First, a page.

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Finance to hold hearing on ObamaCare repeal bill

Finance to hold hearing on ObamaCare repeal bill
© Victoria Sarno Jordan

The Senate Finance Committee will hold a hearing Monday on the latest effort to repeal ObamaCare as Republicans eye a potential vote next week. 

“A hearing will allow members on both sides of the aisle to delve deeper into its policy and gain a better understanding of what the authors hope to achieve,” Finance Chairman Orrin HatchOrrin Grant HatchBottom line The Republicans' deep dive into nativism Press: Forget bipartisanship — it's dead! MORE (R-Utah) said in a statement.

He noted that senators “have expressed a strong desire” to hold a public hearing on the bill. 

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The legislation from GOP Sens. Bill CassidyBill CassidyThe Hill's Morning Report - Presented by Emergent BioSolutions - Biden sales pitch heads to Virginia and Louisiana Republicans hammer Biden on infrastructure while administration defends plan Sunday shows - Biden economic agenda dominates MORE (La.) and Lindsey GrahamLindsey Olin GrahamHouse to advance appropriations bills in June, July The unflappable Liz Cheney: Why Trump Republicans have struggled to crush her  The Memo: The GOP's war is already over — Trump won MORE (R-S.C.) is gaining momentum in the Senate ahead of an end-of-month deadline for Republicans to try to nix the Affordable Care Act with a simple majority.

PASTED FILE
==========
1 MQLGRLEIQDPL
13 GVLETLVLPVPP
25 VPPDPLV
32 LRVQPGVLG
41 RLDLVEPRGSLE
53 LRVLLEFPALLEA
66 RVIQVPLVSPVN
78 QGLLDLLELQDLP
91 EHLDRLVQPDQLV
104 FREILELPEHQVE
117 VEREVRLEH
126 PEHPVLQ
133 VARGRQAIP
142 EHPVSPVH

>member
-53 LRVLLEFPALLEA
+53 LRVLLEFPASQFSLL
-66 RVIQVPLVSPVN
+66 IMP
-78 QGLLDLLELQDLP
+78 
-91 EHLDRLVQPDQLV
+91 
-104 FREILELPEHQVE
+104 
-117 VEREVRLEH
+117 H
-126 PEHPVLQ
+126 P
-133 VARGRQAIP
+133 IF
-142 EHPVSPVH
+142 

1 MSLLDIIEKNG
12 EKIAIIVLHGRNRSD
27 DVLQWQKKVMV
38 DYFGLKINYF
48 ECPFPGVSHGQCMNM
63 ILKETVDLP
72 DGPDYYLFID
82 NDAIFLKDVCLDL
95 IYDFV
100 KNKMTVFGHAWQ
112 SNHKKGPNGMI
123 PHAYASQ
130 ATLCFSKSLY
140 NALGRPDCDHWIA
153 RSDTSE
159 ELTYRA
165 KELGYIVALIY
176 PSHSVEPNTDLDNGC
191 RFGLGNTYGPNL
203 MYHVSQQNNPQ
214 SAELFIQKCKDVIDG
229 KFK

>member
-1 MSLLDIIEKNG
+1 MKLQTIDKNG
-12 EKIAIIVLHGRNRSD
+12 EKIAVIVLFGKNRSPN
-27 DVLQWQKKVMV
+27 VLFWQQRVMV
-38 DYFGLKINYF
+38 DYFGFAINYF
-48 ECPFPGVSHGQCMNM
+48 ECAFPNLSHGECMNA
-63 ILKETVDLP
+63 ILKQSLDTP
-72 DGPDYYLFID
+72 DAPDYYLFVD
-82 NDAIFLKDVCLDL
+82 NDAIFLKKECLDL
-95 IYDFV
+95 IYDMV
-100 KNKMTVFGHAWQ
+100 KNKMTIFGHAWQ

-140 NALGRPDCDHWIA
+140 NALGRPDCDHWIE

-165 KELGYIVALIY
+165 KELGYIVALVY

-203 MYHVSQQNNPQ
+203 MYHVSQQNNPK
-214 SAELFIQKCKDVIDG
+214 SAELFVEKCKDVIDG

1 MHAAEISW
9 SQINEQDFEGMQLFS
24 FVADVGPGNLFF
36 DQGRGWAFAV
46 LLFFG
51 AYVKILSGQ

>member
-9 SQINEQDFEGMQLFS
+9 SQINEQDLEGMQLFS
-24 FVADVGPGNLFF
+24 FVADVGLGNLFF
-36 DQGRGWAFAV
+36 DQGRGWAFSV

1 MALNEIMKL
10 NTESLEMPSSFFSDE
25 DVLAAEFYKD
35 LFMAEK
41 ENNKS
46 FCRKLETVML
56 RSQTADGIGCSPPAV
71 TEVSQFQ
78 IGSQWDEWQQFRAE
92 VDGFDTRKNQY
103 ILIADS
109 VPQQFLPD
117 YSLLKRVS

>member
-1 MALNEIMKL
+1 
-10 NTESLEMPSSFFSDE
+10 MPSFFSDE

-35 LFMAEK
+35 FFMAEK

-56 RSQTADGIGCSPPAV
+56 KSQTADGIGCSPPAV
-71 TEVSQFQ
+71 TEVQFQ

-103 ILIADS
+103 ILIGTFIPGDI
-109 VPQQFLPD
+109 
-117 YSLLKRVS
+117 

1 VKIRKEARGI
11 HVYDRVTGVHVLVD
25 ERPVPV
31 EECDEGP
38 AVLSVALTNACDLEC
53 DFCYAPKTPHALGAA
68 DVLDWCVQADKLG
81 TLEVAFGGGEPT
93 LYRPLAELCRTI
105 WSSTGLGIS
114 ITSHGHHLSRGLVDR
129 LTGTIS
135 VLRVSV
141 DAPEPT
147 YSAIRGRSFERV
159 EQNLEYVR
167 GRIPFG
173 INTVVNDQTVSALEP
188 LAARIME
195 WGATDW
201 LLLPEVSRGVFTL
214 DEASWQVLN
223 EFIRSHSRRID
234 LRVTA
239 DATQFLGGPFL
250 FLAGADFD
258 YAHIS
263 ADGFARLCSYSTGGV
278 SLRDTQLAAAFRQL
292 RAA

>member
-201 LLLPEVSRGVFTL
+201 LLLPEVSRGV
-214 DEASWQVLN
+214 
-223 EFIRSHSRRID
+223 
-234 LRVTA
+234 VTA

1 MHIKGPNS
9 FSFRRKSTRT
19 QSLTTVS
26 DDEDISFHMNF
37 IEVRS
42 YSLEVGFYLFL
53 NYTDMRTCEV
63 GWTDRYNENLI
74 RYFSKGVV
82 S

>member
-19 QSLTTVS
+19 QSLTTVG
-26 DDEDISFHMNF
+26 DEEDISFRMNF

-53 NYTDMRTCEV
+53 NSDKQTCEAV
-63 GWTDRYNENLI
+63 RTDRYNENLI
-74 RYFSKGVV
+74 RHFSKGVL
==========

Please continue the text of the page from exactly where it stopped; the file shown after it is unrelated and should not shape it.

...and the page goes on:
After September 30, Republicans would have to get through a Democratic filibuster in the Senate, which is an almost certain insurmountable obstacle.

Sen. Ron WydenRonald (Ron) Lee WydenPutting a price on privacy: Ending police data purchases Overnight Health Care: Biden sets goal of at least one shot to 70 percent of adults by July 4 | White House to shift how it distributes unallocated vaccines to states Pallone commits to using 'whatever vehicle I can' to pass Democrats' drug pricing bill MORE (D-Ore.), the panel’s ranking member, said on the Senate floor that he was not consulted about the hearing.

“Contrary to the norms of the Senate Finance Committee, I was not consulted in this matter as the ranking Democrat,” he said. 

The Graham-Cassidy bill would repeal much of ObamaCare, ending funding for Medicaid’s expansion and the healthcare law’s subsidies that help people buy insurance. In their place, block grants would be given to states.

The bill does not appear to have the 50 votes needed for passage, though its supporters say it is garnering support. If it can get to 50, Vice President Pence could break a tie vote.

The Finance Committee is the second Senate panel to announce they will have a hearing related to the new GOP ObamaCare repeal bill. 

The Senate Homeland Security and Governmental Affairs Committee will hold a hearing next week on using block grants to try to reduce healthcare costs. 

GOP leadership came under criticism, including from some members of their own caucus, for not holding a public hearing on their initial ObamaCare repeal and replace effort that failed in July.